1927

British Subject

Eliot becomes a British subject and a member of the Anglican Church at age 39. He first moved to the United Kingdom, though, in 1914 at the age of 25.

1930

"Ash Wednesday"

"Ash Wednesday," a poem about Eliot's religious awakening, is published.

1932

A Year at Harvard

Eliot accepts a yearlong teaching position at Harvard, his alma mater. The professional opportunity also gives him a break from his failing marriage to Vivienne, who remains in England while Eliot travels to Massachusetts. Eliot is instantly a well-liked professor, frequently inviting students over for tea.

1933

Separation from Vivienne

Eliot returns to England and officially separates from Vivienne. Not long after their separation, Vivienne is committed to a mental hospital north of London, where she remains for the rest of her life.

Jun 15, 1935

Murder in the Cathedral

Eliot's play Murder in the Cathedral, a drama about the assassination of Archbishop Thomas Becket, premieres at Canterbury Cathedral.

1936

Collected Poems 1909-1935

Collected Poems 1909-1935 appears. The collection contains "Burnt Norton," a poem inspired by material that Eliot had to cut from Murder in the Cathedral. "Burnt Norton" and the later poems "East Coker," "The Dry Salvages," and "Little Gidding" eventually become known as the Four Quartets, a series of poems that echoes the four elements and the four seasons.

Sep 1, 1939

WWII Begins

Germany invades Poland, prompting Britain and other countries to declare war.

1940

"East Coker," Night Watchman

The poem "East Coker" is published, named after the village from which Eliot's ancestors had immigrated to the United States. Meanwhile, the Germans begin bombing London, and Eliot serves as a night watchman at his office building to look out for German planes.

1941

"The Dry Salvages"

"The Dry Salvages," a poem written during the London air-raid drills, is published.

1942

"Little Gidding"

"Little Gidding," the fourth poem of the Four Quartets, is published.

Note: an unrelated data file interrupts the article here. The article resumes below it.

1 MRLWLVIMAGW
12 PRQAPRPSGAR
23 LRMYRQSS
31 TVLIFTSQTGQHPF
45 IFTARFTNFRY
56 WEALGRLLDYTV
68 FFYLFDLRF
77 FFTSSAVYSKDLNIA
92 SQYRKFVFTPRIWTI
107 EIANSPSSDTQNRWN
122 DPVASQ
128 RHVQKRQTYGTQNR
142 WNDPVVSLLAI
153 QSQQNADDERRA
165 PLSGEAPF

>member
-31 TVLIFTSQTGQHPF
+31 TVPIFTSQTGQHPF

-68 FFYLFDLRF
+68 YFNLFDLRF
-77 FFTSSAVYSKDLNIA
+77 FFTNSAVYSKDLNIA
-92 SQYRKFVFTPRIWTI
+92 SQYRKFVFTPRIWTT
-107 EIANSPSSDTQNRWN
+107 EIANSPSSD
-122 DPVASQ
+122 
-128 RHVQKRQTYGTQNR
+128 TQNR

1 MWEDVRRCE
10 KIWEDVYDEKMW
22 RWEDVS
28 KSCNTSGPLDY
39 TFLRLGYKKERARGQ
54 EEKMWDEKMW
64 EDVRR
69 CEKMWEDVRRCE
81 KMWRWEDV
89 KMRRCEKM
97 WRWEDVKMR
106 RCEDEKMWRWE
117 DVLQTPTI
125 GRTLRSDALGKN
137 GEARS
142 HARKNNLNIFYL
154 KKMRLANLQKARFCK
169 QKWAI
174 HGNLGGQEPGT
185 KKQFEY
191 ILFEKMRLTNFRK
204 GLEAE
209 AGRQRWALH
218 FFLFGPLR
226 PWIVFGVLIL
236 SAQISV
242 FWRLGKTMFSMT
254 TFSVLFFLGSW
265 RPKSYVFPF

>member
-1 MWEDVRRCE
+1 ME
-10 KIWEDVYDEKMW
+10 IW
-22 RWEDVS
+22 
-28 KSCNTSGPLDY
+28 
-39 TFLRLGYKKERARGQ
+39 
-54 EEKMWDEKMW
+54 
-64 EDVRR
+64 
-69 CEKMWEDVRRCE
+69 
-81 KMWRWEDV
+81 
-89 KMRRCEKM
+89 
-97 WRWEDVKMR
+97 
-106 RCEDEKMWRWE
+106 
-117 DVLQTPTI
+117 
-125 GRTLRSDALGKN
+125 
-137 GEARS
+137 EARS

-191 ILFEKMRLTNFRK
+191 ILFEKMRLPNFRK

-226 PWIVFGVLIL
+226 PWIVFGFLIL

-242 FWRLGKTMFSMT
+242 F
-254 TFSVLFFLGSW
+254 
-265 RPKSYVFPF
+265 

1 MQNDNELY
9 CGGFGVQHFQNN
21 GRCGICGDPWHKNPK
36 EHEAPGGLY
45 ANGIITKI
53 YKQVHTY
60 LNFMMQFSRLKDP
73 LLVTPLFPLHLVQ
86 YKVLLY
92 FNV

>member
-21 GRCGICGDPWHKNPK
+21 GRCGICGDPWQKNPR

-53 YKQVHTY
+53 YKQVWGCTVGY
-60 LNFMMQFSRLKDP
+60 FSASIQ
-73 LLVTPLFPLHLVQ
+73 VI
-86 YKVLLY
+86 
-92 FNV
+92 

1946

Moves in with John Davy Hayward

Eliot moves into an apartment with a friend, editor and critic John Davy Hayward. Hayward takes it upon himself to archive Eliot's papers and poems, amassing a huge collection of the poet's works.

1947

Vivienne Dies

Vivienne Haigh-Wood, Eliot's first wife, dies at her mental hospital in Northumberland. Though the couple was still legally married at the time of her death, they had not seen each other for years, and Eliot never visited her at the hospital.

1948

Nobel Prize

Eliot is awarded the Nobel Prize for literature. In his presentation speech, Permanent Secretary of the Swedish Academy Anders Osterling says that Eliot's verse possessed the "capacity to cut into the consciousness of our generation with the sharpness of a diamond."31

1950

A Tony for The Cocktail Party

Eliot's play The Cocktail Party, a drama about a floundering marriage, wins the Tony Award for Best Play. It became Eliot's most popular of his seven plays during his lifetime.

Jan 10, 1957

Marries Valerie Fletcher

Eliot marries his secretary, Esmé Valerie Fletcher (who then went by "Valerie Eliot"), a woman 37 years his junior. As with his first marriage, the couple weds in a small, private civil ceremony.

Jan 4, 1965

T.S. Eliot Dies

T.S. Eliot dies of emphysema at age 76, and is cremated at Golders Green Crematorium. His ashes are interred at St. Michael's Church in East Coker, England.